This is in sharp contrast with the premier of Woody Allen’s new film, Café Society. Allen’s daughter Dylan Farrow has accused her father of molesting her when she was a child, and it should be noted that during Allen’s marriage to Mia Farrow, he had an affair with his step daughter, Soon-Yi Previn (then 21 years old) with whom he is now married. However, at the press conference for Café Society, no questions were asked about the allegations of abuse against Allen, though his own son, Rowan Farrow, had released a piece in the Hollywood Reporter that same day critiquing media outlets for not questioning his father and investigating Dylan Farrow’s claims of molestation.
Although these two scenarios involve different allegations and details, it’s important to note that Parker has been held significantly more accountable for his alleged actions than Allen, who was honored just two years ago at the Golden Globes with a lifetime achievement award. So why is it that people are so much quicker to take one artist off his pedestal than another? Many people believe that this is because society is far more eager (and likely) to believe that a black man could be guilty of such a crime than they could a white man. This is not to say that Parker should be treated more leniently, but rather that Allen should questioned as thoroughly as as Parker was.
Olivia Hernandez writes about her Cuban-American experience and how her heritage has made her more grateful for the opportunities we have in the United States.Read More
Kayla Hewitt offers readers a few insights into why she's not reading installment in the Harry Potter series, questioning the validity of sequals and remakes in the process.Read More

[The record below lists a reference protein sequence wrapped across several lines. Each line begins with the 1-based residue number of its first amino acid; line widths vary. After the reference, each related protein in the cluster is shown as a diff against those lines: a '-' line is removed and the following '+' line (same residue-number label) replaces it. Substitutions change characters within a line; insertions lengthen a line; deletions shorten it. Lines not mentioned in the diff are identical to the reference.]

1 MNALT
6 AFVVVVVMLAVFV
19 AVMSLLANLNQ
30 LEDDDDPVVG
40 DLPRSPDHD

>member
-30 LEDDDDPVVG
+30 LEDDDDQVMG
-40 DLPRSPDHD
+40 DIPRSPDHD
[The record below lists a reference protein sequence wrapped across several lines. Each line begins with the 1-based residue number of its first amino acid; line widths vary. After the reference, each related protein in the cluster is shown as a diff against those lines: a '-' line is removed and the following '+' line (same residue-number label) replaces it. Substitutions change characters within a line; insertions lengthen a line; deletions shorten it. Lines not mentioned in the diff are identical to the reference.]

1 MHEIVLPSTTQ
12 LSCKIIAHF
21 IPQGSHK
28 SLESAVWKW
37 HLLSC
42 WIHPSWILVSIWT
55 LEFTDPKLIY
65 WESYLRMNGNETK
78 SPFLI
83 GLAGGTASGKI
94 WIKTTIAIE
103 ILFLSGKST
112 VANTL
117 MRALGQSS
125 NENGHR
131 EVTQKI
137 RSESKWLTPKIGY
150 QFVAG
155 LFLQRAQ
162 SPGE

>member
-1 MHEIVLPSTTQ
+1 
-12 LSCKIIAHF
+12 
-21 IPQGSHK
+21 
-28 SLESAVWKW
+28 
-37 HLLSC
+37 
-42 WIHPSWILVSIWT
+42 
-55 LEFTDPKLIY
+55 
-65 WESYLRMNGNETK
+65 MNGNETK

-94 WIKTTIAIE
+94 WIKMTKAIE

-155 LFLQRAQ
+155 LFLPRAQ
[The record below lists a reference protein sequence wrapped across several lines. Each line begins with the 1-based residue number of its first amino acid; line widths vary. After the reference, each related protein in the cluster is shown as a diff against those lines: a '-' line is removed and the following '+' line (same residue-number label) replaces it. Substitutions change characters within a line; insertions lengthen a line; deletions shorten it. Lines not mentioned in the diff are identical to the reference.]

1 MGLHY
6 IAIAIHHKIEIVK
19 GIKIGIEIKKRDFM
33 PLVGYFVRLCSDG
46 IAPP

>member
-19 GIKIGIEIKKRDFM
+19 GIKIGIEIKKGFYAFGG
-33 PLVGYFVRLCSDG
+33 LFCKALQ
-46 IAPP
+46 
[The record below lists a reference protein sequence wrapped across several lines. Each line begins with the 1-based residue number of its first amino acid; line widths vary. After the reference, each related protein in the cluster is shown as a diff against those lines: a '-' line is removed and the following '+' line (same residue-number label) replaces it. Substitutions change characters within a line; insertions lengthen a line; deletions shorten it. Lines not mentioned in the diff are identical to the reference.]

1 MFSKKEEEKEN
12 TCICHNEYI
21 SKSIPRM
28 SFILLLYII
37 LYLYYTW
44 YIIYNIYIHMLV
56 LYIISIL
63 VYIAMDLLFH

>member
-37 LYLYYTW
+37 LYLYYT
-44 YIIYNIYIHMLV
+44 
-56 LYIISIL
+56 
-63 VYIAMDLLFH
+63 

Sonia Schmidt talks about the upcoming school year and gives advice on how to deal with the inevitable stresses that come with it.Read More
Sonia Schmidt discusses Einstein's Theory of Relativity and relates it to why, no matter the size of impact we make, we truly matter in the universe.Read More
Olivia Hernandez discusses the relationship that the feminist movement for equality has with World War II and the propaganda associated with it.Read More
You can only forgive people for taking harsh measures because of their own angst and desperation for so long, or so Sonia Schmidt believes. She writes about how one moment of booing reminded her why she can’t get over prejudices pervading the USA and the world.Read More
Kayla Hewitt looks into the scariest part of Trump's candidacy, his ability to spew and amplify hatred.Read More
Op-Ed contributor Chris Harden explains the many complications voters must endeavor to understand when navigating the current political climate in the United States.Read More
This weekend we all watched as America's Sweetheart, Taylor Swift, fell from grace. KH attempts to unpack why we loved to watch her go down.Read More
Op-Ed contributor Nylla Davis discusses the recent deaths of both Philando Castile and Alton Sterling and the inherent injustice felt by the black community in the wake of extreme police brutality.Read More
Op-Ed contributor Leyla Ebrahimi shares her experience as an Iranian American as she comes to realize the misconceptions Americans have about a place she views as home.Read More
Fear is an incredibly dangerous tool. By creating divides within our country we effectively contribute to terrorists’ goal of creating chaos in America. SS offers her opinion on why using the phrase “Radical Islamic terrorism” is not only offensive but also inaccurate and ineffective.Read More